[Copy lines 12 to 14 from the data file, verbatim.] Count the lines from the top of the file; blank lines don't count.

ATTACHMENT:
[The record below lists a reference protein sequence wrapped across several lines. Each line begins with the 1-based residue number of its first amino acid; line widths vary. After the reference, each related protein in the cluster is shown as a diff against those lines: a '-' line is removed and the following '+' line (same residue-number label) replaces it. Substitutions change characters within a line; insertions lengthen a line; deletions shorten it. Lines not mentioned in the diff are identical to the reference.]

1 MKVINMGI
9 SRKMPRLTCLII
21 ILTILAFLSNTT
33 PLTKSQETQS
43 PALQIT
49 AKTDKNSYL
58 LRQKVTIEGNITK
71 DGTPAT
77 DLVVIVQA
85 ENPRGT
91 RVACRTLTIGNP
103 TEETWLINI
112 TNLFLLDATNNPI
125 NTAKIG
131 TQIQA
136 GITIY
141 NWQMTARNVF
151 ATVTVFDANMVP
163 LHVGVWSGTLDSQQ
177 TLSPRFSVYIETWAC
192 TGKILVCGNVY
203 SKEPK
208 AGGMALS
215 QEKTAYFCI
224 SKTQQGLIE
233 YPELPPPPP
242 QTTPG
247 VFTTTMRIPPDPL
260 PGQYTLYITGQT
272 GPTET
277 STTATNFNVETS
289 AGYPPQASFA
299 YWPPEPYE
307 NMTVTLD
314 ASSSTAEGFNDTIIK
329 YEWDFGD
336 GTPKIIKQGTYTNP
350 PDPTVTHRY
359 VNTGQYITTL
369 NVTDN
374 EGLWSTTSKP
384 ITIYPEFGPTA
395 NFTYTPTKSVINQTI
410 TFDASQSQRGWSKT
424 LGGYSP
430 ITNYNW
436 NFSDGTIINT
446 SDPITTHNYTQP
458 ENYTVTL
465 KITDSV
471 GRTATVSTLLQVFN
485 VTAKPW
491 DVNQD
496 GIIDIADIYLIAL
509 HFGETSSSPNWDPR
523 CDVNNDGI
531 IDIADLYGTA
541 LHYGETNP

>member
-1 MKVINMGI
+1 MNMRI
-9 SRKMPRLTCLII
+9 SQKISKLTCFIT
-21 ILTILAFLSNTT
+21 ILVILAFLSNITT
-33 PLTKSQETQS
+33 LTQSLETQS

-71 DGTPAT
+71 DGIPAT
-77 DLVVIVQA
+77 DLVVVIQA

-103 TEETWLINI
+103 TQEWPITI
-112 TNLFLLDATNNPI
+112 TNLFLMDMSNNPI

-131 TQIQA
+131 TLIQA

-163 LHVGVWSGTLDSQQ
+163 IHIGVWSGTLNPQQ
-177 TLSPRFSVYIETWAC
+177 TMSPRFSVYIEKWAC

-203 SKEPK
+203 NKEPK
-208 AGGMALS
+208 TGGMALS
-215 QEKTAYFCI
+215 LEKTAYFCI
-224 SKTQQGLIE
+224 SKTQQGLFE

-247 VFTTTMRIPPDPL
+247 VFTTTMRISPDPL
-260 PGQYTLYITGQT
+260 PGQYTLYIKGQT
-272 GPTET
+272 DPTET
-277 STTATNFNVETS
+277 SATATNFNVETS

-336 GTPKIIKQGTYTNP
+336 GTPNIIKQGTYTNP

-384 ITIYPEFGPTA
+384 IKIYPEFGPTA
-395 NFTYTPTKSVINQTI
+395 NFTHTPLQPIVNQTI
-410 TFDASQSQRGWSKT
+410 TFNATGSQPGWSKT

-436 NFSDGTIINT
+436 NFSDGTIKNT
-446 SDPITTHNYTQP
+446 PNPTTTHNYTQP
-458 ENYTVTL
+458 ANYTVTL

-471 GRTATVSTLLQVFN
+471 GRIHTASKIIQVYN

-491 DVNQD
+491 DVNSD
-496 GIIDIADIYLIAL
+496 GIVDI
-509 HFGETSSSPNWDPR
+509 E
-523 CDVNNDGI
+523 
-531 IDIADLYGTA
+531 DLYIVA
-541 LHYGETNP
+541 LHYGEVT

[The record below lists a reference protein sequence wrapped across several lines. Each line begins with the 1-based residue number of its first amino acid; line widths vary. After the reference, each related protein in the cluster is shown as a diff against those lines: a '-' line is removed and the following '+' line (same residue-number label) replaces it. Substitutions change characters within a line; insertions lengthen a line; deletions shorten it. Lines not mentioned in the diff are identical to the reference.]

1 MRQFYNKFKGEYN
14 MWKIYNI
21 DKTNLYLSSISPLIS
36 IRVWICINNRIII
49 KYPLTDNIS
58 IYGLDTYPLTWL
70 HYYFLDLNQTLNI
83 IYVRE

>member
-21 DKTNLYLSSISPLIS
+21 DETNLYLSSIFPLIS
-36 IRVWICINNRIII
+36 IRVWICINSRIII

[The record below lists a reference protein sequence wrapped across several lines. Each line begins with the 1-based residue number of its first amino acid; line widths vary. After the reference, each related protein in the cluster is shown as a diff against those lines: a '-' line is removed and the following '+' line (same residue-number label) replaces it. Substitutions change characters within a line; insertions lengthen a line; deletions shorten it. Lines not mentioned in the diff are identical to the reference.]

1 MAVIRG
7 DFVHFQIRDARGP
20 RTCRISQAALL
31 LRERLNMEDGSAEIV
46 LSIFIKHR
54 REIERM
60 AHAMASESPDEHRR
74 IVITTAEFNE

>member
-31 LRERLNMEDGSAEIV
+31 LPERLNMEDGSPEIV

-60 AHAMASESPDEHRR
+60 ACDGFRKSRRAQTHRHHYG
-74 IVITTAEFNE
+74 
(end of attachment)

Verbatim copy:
91 RVACRTLTIGNP
103 TEETWLINI
112 TNLFLLDATNNPI